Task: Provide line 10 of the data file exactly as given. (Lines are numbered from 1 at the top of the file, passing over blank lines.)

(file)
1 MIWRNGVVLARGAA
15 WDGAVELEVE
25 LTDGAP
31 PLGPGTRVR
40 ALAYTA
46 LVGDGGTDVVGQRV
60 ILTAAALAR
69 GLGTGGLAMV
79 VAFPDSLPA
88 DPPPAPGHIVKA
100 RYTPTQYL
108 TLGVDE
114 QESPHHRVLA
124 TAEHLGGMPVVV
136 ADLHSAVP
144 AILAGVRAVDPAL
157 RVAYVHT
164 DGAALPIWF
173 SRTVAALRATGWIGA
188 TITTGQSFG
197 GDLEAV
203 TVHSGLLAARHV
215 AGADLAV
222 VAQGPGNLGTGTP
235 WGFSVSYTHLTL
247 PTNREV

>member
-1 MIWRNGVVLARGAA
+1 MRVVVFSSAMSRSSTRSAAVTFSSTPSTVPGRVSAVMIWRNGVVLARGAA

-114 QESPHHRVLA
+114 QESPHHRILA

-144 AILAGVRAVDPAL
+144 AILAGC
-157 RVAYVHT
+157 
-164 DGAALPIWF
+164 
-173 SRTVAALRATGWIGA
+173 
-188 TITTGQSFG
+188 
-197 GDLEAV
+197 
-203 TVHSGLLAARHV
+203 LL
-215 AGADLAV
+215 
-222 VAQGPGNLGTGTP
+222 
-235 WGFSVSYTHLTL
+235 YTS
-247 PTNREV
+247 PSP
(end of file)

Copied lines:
88 DPPPAPGHIVKA